Transforming Immigrant Digital Equity (TIDE)

Get Involved in State Planning (for Community Organizations & Advocates)

The Digital Equity Act presents an unprecedented opportunity to ensure digital equity and inclusion for everyone in the U.S. This page provides guidance for adult education programs, immigrant-serving organizations, and other community organizations on how to get involved in their state’s Digital Equity Plan planning process.

What is a State Digital Equity Plan?

A state’s plan must include the following:

  1. The barriers to digital equity faced by covered populations in the state
  2. Measurable objectives for
    1. availability and affordability of broadband access, devices, and technical support
    2. digital literacy
    3. online accessibility of public services
    4. individual online privacy and cybersecurity
  3. An assessment of how the above objectives will impact and interact with the State’s economic, educational, health, social, and other outcomes
  4. A description of how the State will collaborate with key stakeholders to achieve the above objectives, including including community anchor institutions; nonprofit organizations; organizations that represent covered populations; civil rights organizations; workforce development program providers; State agencies administering adult education activities; public housing authorities; and/or partnerships between any of the above.
  5. A list of organizations with which the State’s administering entity collaborated on the Digital Equity Plan

Where are we now?

(Timeline from NTIA’s Digital Equity Act Programs Overview fact sheet.)

Over the past year, States have been drafting their Digital Equity Plans using their State Digital Equity Planning Grant funding. This process includes convening key stakeholders, disbursing funds to subgrantees for assistance in planning (if proposed), and collecting data on the barriers to digital equity faced by covered populations.

Before States finalize their State Digital Equity Plans, they are required to publish the drafts of their plans and solicit public input: States must hold a public comment period of at least thirty (30) days, consider all comments received during this public comment period, and incorporate any “worthwhile” comments. As of July 2023, multiple states have released their drafts for public comment.

View World Education’s Digital Equity Act tracker to learn who is leading Digital Equity Act work in your state, what public and stakeholder engagement opportunities your state is holding, and if your state has published their draft Digital Equity Plan for public comment.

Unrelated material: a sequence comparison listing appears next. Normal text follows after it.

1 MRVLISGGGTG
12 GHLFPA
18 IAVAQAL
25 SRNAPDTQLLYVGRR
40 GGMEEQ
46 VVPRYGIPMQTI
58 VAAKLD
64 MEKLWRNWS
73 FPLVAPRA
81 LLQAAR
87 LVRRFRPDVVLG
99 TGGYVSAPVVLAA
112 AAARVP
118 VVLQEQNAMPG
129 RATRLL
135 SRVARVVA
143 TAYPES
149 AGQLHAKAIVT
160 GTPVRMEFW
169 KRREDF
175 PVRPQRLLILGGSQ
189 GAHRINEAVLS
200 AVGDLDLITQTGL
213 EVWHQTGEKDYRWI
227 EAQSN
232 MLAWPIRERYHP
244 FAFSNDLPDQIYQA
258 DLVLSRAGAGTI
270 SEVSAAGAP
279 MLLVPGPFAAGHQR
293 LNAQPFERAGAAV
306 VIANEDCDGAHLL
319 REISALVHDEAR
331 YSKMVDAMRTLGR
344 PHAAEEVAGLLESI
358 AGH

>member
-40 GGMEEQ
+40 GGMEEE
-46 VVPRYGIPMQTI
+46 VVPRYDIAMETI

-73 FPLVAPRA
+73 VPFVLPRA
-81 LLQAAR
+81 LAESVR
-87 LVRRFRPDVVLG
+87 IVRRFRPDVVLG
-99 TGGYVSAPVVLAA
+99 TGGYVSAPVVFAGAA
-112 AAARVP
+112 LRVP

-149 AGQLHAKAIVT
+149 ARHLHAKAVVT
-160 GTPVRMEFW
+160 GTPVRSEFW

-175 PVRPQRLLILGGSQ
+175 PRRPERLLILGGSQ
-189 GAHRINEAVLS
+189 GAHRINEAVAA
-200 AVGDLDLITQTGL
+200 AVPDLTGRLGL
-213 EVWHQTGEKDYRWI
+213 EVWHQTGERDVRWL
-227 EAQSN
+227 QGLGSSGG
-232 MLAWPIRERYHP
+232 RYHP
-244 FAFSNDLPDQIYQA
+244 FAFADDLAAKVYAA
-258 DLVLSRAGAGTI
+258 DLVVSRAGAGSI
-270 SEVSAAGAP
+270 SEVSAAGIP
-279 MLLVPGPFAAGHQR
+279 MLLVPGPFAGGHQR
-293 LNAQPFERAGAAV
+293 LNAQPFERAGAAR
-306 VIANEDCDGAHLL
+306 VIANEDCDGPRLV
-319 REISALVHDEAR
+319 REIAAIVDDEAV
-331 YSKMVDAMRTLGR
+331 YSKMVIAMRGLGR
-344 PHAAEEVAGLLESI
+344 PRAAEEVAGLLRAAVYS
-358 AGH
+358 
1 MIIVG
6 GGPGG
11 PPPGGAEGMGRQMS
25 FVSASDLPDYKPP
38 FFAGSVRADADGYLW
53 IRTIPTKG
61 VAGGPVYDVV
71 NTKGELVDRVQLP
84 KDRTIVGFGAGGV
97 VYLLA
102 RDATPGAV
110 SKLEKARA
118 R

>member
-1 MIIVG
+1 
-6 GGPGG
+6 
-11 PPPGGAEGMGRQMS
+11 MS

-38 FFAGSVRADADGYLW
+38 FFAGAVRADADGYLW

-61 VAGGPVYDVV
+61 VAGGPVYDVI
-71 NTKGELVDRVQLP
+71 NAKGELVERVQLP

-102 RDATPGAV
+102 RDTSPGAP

This sheet is frequently updated, and World Education invites all stakeholders to submit any additional information they may have to support others’ advocacy efforts.

How do I get involved?

  1. Identify how your work connects to the Digital Equity Act using our Getting Started with Digital Equity Act Advocacy for Community-Based Organizations worksheet.
    1. Read our call to action for adult education leadership to understand why adult education involvement in the Digital Equity Act is critical.
  2. Identify who is leading Digital Equity Act work in your state using our Digital Equity Act tracker, and participate in any public and stakeholder engagement activities your state is holding.
  3. Identify what areas of the State Digital Equity Plan development and implementation process you are best positioned to be involved in, and contact the office leading Digital Equity Act work in your state to be included.
    1. Our Adult Education in Focus: An Annotated State Digital Equity Plan Template resource provides detailed guidance to adult education leaders, advocates, and providers on how adult education can support States in their work.
  4. Advocate for others in your field to also be included in State Digital Equity Plan development and implementation.
    1. Our customizable slide decks for adult education and for immigrant and refugee inclusion are designed to be used by leaders and advocates when educating their States on the importance of including their field and the communities they serve.
  5. Submit a public comment when your State publishes their draft Digital Equity Plan.
    1. Read our newest blog post to learn more about the public comment process and what adult education leaders and advocates should look for when reading their State Digital Equity Plans.
  6. Share your updates with World Education to support others’ advocacy efforts!

Guidance & Resources for Getting Started

NTIA Guidance & Resources for State Digital Equity Planning

Other Guidance & Resources for State Digital Equity Planning

What’s coming?

States have one year from the date they are awarded State Digital Equity Planning Grant funding to draft and finalize their Digital Equity Plan. For the next round of funding, the State Digital Equity Capacity Grant, States will be required to not only submit their finalized Digital Equity Plans, but also describe any changes they made to their plans in response to public comments and write a response to each comment they received.

Funding from the State Capacity Grant will support states in implementing their Digital Equity Plan over five years. Once states have received their State Capacity Grant funding, NTIA will solicit applications for the Digital Equity Competitive Grant, for which a number of entities are eligible.

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